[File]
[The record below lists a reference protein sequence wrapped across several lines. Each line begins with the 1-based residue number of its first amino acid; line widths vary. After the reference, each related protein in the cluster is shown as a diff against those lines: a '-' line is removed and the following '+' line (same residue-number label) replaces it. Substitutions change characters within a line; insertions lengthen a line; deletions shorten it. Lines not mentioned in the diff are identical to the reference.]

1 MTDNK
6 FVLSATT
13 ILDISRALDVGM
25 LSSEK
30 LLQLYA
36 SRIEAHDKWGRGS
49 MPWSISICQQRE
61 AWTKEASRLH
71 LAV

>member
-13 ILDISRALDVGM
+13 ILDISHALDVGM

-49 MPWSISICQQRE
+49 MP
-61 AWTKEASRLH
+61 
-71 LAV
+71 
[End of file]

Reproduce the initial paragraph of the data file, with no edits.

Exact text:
[The record below lists a reference protein sequence wrapped across several lines. Each line begins with the 1-based residue number of its first amino acid; line widths vary. After the reference, each related protein in the cluster is shown as a diff against those lines: a '-' line is removed and the following '+' line (same residue-number label) replaces it. Substitutions change characters within a line; insertions lengthen a line; deletions shorten it. Lines not mentioned in the diff are identical to the reference.]